By Rob van Alstyne
By Zach McCormick
By Emily Eveland
By Jack Spencer
By Michael Madden
By Reed Fischer
By Emily Weiss
By Emily Weiss
AT THEIR BEST this season's most vaunted techno act, Underworld, is a perfectly functional band. If you're on the floor at a club and the DJ drops one of their handful of club hits (1993's "Cowgirl" for instance), you'll probably keep dancing. Off the floor, some of their deeper cuts even work as serviceable mood music. Take "Cups," from the British trio's acclaimed new album, Beaucoup Fish. Since frontman Karl Hyde's vocals are as mundane as the muted keyboards and soft-focus drum pulse that make up the body of the song, they hardly overwhelm. Put it on at home and the cut will massage your mind like aromatherapy. Close your eyes and breathe deeply and you'll drift into a pleasant sleep.
Only watch out, because your sweet dreams are about to be invaded by an evil boogieman. Well, not really--just some middle-aged bozo who thinks he's speaking for a lost generation by kowtowing to the inane punk postures of the Wrekked Train (from the Lo-Fi All Stars) or Prodigy's Keith Flint. The vapid, apocalyptic babblings that spew forth from Hyde evoke the kind of mangy bus-stop philosopher who wants your soul only half as much as he wants your pocket change.
Likewise, on the album-closing "Moaner," a simple, noisy cut that recapitulates the hard-core techno sound of Belgium circa 1992, Hyde launches lyrics of fury about...well, you know, stuff. Stuff like moshing and urban alienation and garbage and madness. But since Hyde makes no sense whatsoever, one can only guess that his hectoring vagaries--like those of the dreaded All Stars--are designed to take you into that vast post-rave nowhere where clear, simple pleasure is frowned upon and histrionic assertions of soccer-thug manliness signify as urgent social criticism.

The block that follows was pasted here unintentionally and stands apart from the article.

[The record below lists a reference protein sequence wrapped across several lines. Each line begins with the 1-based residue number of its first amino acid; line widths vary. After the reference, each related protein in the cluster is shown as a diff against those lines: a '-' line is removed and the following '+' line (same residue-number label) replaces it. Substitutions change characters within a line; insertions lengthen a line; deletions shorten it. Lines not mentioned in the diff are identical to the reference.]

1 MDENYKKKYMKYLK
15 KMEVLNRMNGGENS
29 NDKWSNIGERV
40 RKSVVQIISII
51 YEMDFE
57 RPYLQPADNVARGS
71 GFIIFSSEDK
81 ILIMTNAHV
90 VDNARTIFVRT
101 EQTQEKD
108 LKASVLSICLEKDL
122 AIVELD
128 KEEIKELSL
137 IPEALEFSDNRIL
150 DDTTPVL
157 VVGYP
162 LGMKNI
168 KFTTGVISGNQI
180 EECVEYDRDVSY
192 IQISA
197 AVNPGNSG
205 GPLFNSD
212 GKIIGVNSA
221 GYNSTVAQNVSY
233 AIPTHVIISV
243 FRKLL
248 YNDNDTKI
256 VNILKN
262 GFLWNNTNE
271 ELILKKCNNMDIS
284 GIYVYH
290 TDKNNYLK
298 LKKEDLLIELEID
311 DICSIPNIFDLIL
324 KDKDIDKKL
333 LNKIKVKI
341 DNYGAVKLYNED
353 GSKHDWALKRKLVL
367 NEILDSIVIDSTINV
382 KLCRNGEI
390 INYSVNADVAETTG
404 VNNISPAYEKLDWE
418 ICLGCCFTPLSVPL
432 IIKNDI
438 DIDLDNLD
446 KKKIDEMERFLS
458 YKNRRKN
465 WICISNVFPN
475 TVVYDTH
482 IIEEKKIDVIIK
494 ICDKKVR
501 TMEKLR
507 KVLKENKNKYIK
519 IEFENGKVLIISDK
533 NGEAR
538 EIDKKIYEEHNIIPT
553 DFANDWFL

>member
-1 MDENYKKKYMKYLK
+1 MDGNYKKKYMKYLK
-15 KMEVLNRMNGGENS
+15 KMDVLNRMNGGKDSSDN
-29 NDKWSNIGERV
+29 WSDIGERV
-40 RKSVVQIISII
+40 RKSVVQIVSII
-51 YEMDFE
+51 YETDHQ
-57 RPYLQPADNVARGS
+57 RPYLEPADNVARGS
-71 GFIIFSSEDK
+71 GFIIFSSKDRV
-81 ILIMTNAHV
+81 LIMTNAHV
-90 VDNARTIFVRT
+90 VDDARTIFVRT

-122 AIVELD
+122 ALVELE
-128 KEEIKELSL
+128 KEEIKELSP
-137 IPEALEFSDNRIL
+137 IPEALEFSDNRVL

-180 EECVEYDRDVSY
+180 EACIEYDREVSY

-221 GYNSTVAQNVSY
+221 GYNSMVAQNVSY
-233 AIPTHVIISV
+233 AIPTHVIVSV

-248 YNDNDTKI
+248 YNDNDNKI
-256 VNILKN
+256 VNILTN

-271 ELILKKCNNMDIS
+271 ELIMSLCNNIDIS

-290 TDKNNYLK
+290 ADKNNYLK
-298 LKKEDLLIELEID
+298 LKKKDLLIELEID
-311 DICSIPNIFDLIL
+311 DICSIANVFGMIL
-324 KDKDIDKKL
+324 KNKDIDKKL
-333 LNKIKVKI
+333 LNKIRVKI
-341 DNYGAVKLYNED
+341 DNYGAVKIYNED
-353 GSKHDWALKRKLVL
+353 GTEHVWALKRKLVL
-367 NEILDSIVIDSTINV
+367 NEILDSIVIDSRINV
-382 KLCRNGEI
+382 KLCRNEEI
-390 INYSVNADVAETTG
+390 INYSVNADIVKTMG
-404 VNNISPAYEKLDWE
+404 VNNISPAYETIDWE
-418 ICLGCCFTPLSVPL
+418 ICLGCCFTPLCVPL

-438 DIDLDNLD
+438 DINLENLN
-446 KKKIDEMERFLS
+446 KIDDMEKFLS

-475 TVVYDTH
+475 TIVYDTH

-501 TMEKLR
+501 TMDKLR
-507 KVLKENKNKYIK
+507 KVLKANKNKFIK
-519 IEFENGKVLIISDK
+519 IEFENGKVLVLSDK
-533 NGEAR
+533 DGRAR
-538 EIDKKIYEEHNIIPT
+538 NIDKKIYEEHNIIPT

The problem isn't just that his vocals are consistently half-baked; it's that they also fail as music. Hyde's irritated, tuneless rants are as pompous as they are sluggish, a fact that wouldn't be half as glaring if producers Darren Emerson and Rick Smith possessed a stylistic signature that might distract us from them. Sadly, even this duo's best moments--the hasty, insistent rhythms and trance textures of "Jumbo," or the shameless "I Feel Love" homage "King of Snake"--seem like anonymous, secondhand DJing.
For those of us who were converted to techno by its sheer energy--whether the positive soul power of diva house or the nihilistic intensity of gabber--this already criminally overrated "breakthrough" is painfully overwrought. Whether it takes influence from '70s disco or The Lamb Lies Down on Broadway, turgid, masturbatory prog rock is still turgid, masturbatory prog rock, and it's a sad freak of premillennial bad taste that the worst music on Beaucoup seems like the dark child of both. So, ask yourselves, post-rave converts: Does the world really need a Jethro Tull with beats?